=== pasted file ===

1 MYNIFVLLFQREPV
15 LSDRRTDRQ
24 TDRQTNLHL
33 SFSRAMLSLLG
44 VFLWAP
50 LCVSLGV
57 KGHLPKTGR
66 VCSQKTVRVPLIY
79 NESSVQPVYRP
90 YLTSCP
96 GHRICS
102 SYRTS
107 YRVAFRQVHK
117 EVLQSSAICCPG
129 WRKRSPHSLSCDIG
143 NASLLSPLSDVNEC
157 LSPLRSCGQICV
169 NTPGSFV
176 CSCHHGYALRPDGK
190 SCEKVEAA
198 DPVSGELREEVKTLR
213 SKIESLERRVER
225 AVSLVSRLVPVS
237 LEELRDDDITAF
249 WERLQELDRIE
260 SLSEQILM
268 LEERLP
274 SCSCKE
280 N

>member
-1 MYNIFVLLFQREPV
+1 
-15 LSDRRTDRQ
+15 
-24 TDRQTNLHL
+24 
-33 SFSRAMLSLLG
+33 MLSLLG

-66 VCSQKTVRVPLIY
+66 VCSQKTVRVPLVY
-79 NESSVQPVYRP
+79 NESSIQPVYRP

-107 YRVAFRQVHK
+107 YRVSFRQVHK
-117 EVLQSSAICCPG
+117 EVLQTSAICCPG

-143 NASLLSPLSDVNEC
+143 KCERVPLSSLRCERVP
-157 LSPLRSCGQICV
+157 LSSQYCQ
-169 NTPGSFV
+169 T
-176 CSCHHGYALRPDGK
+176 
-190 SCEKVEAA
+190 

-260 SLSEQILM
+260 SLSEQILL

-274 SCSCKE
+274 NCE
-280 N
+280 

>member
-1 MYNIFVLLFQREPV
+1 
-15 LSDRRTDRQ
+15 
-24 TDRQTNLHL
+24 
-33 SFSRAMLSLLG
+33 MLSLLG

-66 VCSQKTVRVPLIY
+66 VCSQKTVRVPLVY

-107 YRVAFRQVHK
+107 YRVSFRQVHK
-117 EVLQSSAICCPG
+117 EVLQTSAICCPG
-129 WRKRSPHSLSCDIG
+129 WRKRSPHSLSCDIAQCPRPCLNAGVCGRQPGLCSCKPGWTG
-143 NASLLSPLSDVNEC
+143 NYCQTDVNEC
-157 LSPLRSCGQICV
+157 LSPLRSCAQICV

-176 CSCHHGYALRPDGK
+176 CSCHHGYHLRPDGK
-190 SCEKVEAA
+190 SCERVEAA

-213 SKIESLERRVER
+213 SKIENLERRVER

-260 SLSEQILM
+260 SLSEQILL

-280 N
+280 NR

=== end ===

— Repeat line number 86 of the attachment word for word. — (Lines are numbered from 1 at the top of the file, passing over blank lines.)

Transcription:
-190 SCEKVEAA